What Makes German Chocolate Cake Different From Its Classic Counterpart?

German chocolate cake
German chocolate cake - Lauripatterson/Getty Images

You may have heard that German chocolate cake has nothing to do with Germany, but what sets it apart from traditional chocolate cake? While these chocolatey confections may appear similar at first glance, a closer examination reveals distinct flavors, contrasting textures, and an intriguing history.

Although German chocolate cake and classic chocolate cake share a chocolatey foundation, it's the choice of chocolate and the coconut-pecan frosting that set the German version apart. German chocolate cake uses a particular kind of baking chocolate as its base, one which has a milder, sweeter profile thanks in part to lecithin, a fatty substance derived from egg yolks. In contrast, classic chocolate cake recipes often use cocoa powder or darker chocolate for a richer, more intense flavor.

Another hallmark of German chocolate cake is the signature coconut-pecan frosting. It features a blend of shredded coconut and chopped pecans mixed into a thick, caramel-like, gooey-sweet sauce made from evaporated milk, sugar, and egg yolks. The frosting's unique texture and flavor set it apart from the traditional chocolate ganache or buttercream for classic chocolate cakes. Most pastry chefs will also slather it in between the cake layers for an extra moist end product.

Additionally, German chocolate cakes are often beautifully decorated with additional pecans and coconut on top of the frosting, providing a visual cue to the unique ingredients within. Classic chocolate cakes, meanwhile, are generally frosted simply around the exterior and may or may not feature extra adornments.

Read more: Cake Hacks Every Baker Will Wish They Knew Sooner

So, It's Not German?

German chocolate cake with slice on plate
German chocolate cake with slice on plate - Instagram

Despite its name, German chocolate cake does not have German roots. Its origin can be traced back to the United States in the mid-20th century.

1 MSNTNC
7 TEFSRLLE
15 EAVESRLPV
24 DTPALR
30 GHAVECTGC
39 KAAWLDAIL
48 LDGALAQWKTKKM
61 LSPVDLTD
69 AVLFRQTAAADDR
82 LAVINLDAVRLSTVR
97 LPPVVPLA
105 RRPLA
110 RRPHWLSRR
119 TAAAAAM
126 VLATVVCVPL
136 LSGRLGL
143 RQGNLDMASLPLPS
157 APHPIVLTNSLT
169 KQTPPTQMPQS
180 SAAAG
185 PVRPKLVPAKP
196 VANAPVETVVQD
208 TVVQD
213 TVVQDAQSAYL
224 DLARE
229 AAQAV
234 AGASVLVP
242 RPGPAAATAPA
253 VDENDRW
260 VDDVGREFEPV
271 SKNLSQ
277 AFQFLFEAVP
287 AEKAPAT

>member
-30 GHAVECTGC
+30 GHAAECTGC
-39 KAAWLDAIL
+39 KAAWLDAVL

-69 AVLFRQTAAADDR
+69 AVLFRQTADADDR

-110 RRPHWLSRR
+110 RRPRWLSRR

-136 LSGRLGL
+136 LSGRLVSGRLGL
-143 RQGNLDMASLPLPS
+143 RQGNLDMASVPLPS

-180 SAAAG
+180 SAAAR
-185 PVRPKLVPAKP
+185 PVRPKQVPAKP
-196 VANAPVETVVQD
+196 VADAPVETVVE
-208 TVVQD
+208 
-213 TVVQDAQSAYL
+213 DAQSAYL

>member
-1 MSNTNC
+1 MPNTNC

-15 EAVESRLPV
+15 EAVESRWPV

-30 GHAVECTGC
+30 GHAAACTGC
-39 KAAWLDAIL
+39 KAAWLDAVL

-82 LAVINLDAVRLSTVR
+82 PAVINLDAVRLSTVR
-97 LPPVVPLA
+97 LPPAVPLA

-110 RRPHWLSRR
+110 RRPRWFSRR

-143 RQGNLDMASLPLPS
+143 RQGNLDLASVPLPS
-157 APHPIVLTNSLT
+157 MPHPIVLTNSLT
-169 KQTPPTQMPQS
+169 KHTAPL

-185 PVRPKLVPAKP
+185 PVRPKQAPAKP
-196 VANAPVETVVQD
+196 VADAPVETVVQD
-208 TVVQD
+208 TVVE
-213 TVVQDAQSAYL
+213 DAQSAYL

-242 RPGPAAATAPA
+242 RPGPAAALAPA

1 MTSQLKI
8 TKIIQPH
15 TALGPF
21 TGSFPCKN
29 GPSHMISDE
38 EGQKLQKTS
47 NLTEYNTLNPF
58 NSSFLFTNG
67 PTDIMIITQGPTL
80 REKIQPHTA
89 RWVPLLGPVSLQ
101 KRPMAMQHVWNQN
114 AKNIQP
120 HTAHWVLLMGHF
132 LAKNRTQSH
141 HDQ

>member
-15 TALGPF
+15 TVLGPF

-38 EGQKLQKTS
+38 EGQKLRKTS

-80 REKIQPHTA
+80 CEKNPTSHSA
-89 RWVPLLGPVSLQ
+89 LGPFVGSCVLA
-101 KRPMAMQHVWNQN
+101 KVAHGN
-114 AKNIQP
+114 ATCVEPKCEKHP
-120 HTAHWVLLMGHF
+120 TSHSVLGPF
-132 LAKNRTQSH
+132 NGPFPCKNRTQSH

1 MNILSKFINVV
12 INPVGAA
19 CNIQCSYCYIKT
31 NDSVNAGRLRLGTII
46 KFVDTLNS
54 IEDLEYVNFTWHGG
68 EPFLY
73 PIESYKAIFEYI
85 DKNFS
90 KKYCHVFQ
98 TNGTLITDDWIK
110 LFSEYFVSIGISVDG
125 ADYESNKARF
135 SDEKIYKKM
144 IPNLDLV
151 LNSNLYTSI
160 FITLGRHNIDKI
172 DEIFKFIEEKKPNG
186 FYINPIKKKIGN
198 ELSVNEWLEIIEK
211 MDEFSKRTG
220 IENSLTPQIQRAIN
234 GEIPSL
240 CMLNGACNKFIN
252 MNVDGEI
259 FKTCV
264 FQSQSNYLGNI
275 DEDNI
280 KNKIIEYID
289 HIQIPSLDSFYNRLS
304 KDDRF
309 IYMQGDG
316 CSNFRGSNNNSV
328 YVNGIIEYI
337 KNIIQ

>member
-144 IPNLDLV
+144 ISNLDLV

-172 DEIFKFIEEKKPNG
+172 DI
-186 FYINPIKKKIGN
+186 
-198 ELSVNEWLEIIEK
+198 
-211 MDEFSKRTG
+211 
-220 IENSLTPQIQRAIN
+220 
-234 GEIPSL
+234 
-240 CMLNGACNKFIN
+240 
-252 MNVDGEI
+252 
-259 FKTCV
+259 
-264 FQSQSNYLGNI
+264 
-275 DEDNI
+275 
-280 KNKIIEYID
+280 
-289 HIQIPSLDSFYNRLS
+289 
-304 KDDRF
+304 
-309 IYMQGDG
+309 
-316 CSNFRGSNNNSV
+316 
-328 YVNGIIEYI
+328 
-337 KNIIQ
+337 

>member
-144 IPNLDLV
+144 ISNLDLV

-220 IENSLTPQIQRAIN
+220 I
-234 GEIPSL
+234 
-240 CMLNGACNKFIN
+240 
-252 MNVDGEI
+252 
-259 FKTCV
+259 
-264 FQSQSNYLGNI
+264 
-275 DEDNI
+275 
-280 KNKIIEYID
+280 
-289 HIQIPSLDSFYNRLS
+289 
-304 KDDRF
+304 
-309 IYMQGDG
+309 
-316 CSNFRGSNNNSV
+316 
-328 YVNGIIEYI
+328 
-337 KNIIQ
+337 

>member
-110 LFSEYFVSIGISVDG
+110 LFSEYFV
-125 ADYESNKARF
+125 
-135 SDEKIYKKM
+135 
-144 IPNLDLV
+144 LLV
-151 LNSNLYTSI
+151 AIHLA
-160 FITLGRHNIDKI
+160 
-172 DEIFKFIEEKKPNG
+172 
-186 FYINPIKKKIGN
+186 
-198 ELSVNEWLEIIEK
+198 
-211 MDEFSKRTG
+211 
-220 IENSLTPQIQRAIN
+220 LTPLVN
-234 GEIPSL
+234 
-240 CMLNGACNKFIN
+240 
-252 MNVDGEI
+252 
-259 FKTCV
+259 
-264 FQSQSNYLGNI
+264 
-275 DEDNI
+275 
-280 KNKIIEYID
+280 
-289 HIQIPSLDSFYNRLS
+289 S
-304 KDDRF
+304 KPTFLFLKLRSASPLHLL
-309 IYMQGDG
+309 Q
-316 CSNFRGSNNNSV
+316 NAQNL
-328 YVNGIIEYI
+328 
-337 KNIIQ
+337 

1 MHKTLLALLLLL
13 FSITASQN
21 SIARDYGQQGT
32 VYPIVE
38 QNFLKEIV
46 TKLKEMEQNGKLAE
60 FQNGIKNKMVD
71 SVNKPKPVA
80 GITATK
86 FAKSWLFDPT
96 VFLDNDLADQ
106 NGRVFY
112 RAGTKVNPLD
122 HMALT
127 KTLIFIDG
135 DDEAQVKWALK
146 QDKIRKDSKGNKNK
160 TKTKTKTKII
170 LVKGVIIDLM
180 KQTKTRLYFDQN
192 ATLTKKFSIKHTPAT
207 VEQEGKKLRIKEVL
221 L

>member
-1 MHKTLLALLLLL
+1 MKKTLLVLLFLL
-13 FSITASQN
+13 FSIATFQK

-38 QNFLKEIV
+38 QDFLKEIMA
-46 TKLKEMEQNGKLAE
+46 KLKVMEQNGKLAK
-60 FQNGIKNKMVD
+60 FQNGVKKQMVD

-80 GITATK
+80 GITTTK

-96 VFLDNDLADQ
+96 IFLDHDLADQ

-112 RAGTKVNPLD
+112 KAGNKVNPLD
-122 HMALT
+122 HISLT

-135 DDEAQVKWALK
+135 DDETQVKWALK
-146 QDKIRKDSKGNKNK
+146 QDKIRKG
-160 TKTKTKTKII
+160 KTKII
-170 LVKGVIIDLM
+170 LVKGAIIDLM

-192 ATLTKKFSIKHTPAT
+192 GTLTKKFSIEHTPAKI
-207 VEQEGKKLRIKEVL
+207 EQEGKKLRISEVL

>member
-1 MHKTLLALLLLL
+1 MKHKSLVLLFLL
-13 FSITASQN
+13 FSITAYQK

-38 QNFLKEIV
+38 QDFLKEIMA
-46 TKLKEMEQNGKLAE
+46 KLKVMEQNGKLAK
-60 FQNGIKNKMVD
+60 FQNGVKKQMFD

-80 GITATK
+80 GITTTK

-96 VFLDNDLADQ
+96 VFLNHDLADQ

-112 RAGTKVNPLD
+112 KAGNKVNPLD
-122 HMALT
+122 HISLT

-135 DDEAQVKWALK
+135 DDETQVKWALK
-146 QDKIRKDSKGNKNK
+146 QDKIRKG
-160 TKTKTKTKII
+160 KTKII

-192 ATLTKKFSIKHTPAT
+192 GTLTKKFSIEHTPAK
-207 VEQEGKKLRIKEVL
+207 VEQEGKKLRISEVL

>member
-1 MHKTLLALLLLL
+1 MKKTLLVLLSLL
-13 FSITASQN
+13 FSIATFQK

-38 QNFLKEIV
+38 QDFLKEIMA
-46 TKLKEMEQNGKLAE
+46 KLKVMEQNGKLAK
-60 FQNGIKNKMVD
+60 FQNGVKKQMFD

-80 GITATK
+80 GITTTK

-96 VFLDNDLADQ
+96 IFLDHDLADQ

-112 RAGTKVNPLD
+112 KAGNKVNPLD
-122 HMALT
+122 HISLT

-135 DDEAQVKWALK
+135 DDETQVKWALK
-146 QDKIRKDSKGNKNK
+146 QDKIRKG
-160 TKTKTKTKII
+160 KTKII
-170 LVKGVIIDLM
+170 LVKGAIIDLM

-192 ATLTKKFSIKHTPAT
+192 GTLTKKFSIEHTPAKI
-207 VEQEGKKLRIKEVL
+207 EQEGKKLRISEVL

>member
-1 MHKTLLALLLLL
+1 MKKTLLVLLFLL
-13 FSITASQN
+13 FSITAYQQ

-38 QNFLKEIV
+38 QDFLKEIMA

The cake is named after Samuel German, an American chocolate maker. In 1852, German developed a type of mild dark baking chocolate called Baker's German's Sweet Chocolate. The name "German's" was attributed to him, and it was intended to differentiate this specific chocolate from other baking chocolates available at the time.

The recipe for German chocolate cake as we know it today became popular after it was featured in a 1957 issue of the Dallas Morning News. Mrs. George Clay is credited with having submitted the recipe titled German's Chocolate Cake. The dessert caught on across the United States, and the moniker was eventually shortened. Over time, it has grown into a beloved American dessert despite its somewhat misleading name.

Tips For A Truly Mouthwatering German Chocolate Cake

stiffly beaten egg whites
stiffly beaten egg whites - JPliatsushok/Shutterstock

Now that you know how this cake differs from its classic counterpart (as well as the origins of the decadent dessert), you may be interested in how to make German chocolate cake like a pro. It starts with the right kind of flour. Using cake flour instead of all-purpose flour ensures a light and airy consistency thanks to the lower protein content.

Next, it's important to get the chocolate melting for the batter just right. The double boiler method is preferred because it offers precise control over the melting process, helping to avoid common pitfalls like overheating or burning the chocolate. In a double boiler setup, the chocolate is placed in a heatproof bowl over a pot of simmering water. This indirect heat ensures the chocolate melts gently and evenly, preventing it from overheating and seizing.

Finally, another texture and consistency tip for a perfectly fluffy crumb is to beat the egg whites to stiff peaks. Stiffly beaten egg whites act as a leavening agent that traps air bubbles, which expand during baking. This is particularly important for German chocolate cake, as its characteristic mild and light chocolate base relies on this lightness to balance the rich and dense coconut-pecan frosting.

Read the original article on Daily Meal.